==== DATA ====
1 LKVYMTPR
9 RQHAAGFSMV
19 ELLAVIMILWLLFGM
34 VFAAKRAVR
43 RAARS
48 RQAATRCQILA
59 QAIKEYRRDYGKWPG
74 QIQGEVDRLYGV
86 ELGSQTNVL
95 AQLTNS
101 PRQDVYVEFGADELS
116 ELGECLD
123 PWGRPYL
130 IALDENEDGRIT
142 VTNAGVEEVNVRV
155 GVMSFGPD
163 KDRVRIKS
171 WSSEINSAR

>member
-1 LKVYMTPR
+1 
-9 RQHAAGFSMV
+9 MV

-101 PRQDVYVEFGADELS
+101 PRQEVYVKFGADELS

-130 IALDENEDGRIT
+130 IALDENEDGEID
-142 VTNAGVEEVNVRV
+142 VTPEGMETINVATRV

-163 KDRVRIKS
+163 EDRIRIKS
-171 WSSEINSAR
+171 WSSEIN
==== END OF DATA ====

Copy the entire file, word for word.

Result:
1 LKVYMTPR
9 RQHAAGFSMV
19 ELLAVIMILWLLFGM
34 VFAAKRAVR
43 RAARS
48 RQAATRCQILA
59 QAIKEYRRDYGKWPG
74 QIQGEVDRLYGV
86 ELGSQTNVL
95 AQLTNS
101 PRQDVYVEFGADELS
116 ELGECLD
123 PWGRPYL
130 IALDENEDGRIT
142 VTNAGVEEVNVRV
155 GVMSFGPD
163 KDRVRIKS
171 WSSEINSAR

>member
-1 LKVYMTPR
+1 
-9 RQHAAGFSMV
+9 MV

-101 PRQDVYVEFGADELS
+101 PRQEVYVKFGADELS

-130 IALDENEDGRIT
+130 IALDENEDGEID
-142 VTNAGVEEVNVRV
+142 VTPEGMETINVATRV

-163 KDRVRIKS
+163 EDRIRIKS
-171 WSSEINSAR
+171 WSSEIN